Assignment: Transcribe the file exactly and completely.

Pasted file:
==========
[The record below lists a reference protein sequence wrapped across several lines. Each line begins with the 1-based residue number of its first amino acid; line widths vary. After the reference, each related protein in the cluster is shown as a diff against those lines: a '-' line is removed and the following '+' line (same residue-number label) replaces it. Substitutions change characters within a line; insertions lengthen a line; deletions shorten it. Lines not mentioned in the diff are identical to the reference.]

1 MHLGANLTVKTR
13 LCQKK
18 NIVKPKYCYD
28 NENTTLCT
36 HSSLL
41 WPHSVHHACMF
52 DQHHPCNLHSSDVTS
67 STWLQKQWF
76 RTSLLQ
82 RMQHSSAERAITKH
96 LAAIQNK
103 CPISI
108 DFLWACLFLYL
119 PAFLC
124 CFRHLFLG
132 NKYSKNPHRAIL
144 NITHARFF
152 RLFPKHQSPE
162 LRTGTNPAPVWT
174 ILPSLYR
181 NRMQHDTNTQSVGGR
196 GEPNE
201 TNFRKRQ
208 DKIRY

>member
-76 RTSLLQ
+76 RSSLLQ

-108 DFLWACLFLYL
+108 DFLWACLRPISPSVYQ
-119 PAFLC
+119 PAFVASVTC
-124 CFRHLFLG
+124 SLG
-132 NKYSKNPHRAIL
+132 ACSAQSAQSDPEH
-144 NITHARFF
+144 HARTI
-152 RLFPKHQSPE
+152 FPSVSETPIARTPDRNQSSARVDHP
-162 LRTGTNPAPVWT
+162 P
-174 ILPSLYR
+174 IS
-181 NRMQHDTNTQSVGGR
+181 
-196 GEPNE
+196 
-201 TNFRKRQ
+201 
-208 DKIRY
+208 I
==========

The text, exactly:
[The record below lists a reference protein sequence wrapped across several lines. Each line begins with the 1-based residue number of its first amino acid; line widths vary. After the reference, each related protein in the cluster is shown as a diff against those lines: a '-' line is removed and the following '+' line (same residue-number label) replaces it. Substitutions change characters within a line; insertions lengthen a line; deletions shorten it. Lines not mentioned in the diff are identical to the reference.]

1 MHLGANLTVKTR
13 LCQKK
18 NIVKPKYCYD
28 NENTTLCT
36 HSSLL
41 WPHSVHHACMF
52 DQHHPCNLHSSDVTS
67 STWLQKQWF
76 RTSLLQ
82 RMQHSSAERAITKH
96 LAAIQNK
103 CPISI
108 DFLWACLFLYL
119 PAFLC
124 CFRHLFLG
132 NKYSKNPHRAIL
144 NITHARFF
152 RLFPKHQSPE
162 LRTGTNPAPVWT
174 ILPSLYR
181 NRMQHDTNTQSVGGR
196 GEPNE
201 TNFRKRQ
208 DKIRY

>member
-76 RTSLLQ
+76 RSSLLQ

-108 DFLWACLFLYL
+108 DFLWACLRPISPSVYQ
-119 PAFLC
+119 PAFVASVTC
-124 CFRHLFLG
+124 SLG
-132 NKYSKNPHRAIL
+132 ACSAQSAQSDPEH
-144 NITHARFF
+144 HARTI
-152 RLFPKHQSPE
+152 FPSVSETPIARTPDRNQSSARVDHP
-162 LRTGTNPAPVWT
+162 P
-174 ILPSLYR
+174 IS
-181 NRMQHDTNTQSVGGR
+181 
-196 GEPNE
+196 
-201 TNFRKRQ
+201 
-208 DKIRY
+208 I